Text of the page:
The world of legal contracts can be incredibly daunting, especially if you’re a freelancer or new business owner. They can be difficult and expensive to create, confusing to review, and scary to sign if you don’t completely understand them.
There are sites like LegalZoom and Rocket Lawyer where you can create a basic contract on the cheap, but often there are clauses and language you’ll need that are very specific to video production that won’t be included in a basic contract.
Since this is a fairly dense topic, I’m going to break it up into three parts: Why You Need Contracts For Video Production, What Types Of Contracts Do You Need and How To Create A Contract.
I want to state from the outset: I am NOT a lawyer. I have had to learn about contracts, both production related and otherwise, out of necessity as a business owner.
Over the 10+ years that ECG Productions has been operating, I have gained an immense amount of knowledge, much of it (like many things in business) by making mistakes, suffering the consequences, and learning how to do it better the next time. What I know I have learned from experience, examining contracts created by legal teams for large companies/productions and paying for legal counsel from true professionals.
Reading these articles is no substitute for professional legal counsel. That said, I’d like to at least share what I’ve learned and observed over the years, with the hope that you’ll find some value in it, and maybe even avoid some difficulties and mistakes.
What Is The Purpose of a Contract?
Starting at the most basic level, the purpose of any contract is to protect both parties who will be working together to complete a project. For the purposes of this article I’ll refer to the “Client” (whoever is hiring you) and the “Producer” (you, the person or entity producing the video). There are an amazing number of variables at play once a client engages you to produce something for them.
Beyond the simple things like how much you’re going to get paid and what the final deliverables are, contracts let you plan for unforeseen eventualities that can be difficult (or impossible) to anticipate. For example, what happens if one of the parties has to cancel a shoot? Is there a kill fee? Is the kill fee the same whether it’s canceled with a week’s notice or an hour’s notice? Is there a guarantee as to when the shoot will be rescheduled? What happens if money has already been spent on things that can’t be refunded?
If both parties come to an agreement in advance, there’s no argument over what happens in these situations. You simply refer to the contract and, ideally, act accordingly. Breach of contract is a whole other line of discussion, but by having a contract in the first place you’re at least giving yourself a leg up in the case of an actual dispute. Without one, you really have no leverage at all if one or more parties doesn’t do what they said they would.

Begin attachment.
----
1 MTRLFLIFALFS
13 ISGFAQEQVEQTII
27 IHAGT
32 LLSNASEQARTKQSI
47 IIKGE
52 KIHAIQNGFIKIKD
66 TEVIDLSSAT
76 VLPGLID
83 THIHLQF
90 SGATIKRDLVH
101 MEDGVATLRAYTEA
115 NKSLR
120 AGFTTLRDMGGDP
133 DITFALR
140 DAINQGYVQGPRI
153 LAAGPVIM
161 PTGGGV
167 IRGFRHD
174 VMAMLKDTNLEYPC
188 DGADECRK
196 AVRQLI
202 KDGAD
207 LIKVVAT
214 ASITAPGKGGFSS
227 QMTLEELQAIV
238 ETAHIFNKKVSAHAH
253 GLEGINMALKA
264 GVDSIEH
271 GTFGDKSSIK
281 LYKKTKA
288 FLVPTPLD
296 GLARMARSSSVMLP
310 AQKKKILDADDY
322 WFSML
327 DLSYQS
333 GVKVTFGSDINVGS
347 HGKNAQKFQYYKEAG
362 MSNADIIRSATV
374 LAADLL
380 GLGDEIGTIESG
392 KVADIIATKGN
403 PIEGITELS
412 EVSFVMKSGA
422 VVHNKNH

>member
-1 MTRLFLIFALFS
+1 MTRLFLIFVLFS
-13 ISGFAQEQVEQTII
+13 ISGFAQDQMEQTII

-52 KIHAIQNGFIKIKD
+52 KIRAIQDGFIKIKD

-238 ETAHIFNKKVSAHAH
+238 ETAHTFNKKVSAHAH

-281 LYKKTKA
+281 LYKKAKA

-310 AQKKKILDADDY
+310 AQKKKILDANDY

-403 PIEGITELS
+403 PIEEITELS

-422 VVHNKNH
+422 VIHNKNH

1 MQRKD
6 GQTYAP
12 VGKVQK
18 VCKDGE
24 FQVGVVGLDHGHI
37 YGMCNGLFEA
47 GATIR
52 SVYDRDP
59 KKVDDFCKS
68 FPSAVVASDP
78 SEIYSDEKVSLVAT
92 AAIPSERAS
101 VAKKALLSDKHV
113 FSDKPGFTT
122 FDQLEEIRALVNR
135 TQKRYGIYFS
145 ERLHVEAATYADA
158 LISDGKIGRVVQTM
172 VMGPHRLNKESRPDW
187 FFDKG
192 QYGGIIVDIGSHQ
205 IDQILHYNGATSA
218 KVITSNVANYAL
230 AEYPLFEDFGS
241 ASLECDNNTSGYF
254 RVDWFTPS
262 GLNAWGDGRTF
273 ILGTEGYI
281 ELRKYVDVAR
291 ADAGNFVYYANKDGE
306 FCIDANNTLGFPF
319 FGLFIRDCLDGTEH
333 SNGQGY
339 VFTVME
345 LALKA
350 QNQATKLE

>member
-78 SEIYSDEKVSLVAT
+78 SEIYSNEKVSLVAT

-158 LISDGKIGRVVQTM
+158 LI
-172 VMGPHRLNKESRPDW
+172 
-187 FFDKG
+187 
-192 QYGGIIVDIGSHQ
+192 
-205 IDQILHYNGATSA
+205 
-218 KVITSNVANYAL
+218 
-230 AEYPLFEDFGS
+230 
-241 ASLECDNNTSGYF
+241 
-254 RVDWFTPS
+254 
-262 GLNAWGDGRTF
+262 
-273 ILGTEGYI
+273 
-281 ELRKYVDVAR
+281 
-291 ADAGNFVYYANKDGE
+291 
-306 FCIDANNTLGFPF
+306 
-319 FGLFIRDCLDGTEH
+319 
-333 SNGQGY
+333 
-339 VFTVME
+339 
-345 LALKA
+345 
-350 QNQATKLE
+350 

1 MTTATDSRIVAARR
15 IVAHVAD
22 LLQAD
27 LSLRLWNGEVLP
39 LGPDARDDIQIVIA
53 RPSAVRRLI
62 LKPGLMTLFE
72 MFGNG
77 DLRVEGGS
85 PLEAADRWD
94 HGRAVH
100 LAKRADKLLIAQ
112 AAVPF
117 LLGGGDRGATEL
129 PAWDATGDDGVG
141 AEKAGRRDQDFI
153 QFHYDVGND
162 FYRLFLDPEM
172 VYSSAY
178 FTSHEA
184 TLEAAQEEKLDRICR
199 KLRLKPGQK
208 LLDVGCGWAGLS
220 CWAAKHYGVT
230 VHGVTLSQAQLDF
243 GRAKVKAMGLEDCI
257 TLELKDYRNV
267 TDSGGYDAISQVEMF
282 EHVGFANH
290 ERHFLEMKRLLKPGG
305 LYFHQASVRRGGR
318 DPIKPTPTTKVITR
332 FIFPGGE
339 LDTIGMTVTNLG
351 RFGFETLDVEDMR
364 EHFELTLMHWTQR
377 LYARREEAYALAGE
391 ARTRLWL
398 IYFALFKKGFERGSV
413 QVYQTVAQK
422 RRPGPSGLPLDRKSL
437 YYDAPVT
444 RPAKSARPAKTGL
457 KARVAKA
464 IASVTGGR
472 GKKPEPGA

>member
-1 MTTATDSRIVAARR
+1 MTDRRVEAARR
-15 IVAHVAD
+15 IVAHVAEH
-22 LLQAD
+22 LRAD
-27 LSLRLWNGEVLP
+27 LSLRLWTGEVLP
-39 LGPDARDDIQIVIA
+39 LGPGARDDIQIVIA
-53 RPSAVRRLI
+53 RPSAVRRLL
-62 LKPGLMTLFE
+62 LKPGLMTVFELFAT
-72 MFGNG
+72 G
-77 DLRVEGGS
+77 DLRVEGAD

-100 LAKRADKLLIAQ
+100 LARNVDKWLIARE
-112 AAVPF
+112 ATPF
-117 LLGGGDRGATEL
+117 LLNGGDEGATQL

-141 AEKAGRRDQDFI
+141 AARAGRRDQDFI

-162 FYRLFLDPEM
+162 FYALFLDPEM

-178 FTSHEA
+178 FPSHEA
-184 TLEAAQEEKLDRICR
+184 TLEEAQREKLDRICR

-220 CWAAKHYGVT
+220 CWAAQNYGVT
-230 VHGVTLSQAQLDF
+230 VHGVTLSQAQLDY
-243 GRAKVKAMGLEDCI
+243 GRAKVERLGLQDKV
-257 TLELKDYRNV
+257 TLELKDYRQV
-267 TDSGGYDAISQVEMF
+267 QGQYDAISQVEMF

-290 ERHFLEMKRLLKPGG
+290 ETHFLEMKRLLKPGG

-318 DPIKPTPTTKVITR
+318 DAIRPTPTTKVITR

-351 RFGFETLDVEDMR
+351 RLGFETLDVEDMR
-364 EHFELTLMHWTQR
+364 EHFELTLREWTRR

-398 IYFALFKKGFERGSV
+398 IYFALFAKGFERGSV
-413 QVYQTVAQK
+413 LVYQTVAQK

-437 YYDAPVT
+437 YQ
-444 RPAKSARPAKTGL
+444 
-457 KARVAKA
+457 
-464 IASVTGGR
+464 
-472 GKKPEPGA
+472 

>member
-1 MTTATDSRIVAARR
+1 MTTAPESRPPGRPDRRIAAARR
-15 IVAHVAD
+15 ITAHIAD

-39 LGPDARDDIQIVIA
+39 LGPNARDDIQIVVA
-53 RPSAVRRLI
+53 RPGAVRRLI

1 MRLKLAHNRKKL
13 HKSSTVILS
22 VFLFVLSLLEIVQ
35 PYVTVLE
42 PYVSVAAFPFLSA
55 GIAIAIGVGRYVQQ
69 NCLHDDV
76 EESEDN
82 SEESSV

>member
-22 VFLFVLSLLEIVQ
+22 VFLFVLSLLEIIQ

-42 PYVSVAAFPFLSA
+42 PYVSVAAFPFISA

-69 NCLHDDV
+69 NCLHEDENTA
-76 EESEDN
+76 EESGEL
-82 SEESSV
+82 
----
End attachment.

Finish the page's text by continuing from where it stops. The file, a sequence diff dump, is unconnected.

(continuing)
When it comes to talent, the contract (in this case, “Talent Release”) typically provides specifics about how the footage and finished product can be used, as well as any behind-the-scenes footage and social media posts or photos.
When it comes to contract/freelance crew members you’re bringing in to fill out your team, you’ll usually want to sign what’s called a “Deal Memo.” This is another contract, this time between the Producer and the outside person or entity that you are hiring for the production. If you’re developing a new show or working with a company on a video about an unreleased product, you’ll likely sign a “Non-Disclosure Agreement” (or NDA) to make sure sensitive information doesn’t get leaked to the public.
I’ll get into more detail about all the various types of contracts utilized in video production in Part 2 of this series.
The Flow of Money
One of the most important things that a contract does for the Producer is lay out how the payments for services will be structured. ECG’s standard contract stipulates that a 50% deposit (along with a signed contract) is required in order for work to begin. If you start working without a deposit, you’ve already opened yourself up to a whole host of risk factors. Beyond that, many projects involve hard costs for things like rentals, travel, and craft services.
Without a deposit, you’re paying out of pocket and waiting to essentially be reimbursed by the client (aka acting like a bank), which can have a huge negative impact on your cashflow, especially if you’re a smaller company or a freelancer who doesn’t have a lot of liquid cash in reserve.
We also usually require the final balance of the invoice to be paid before we hand over any final deliverables. Again, this protects the Producer and ensures that they are paid for their services upon completion. If you hand over final deliverables without receiving payment, you’ve given away all your leverage.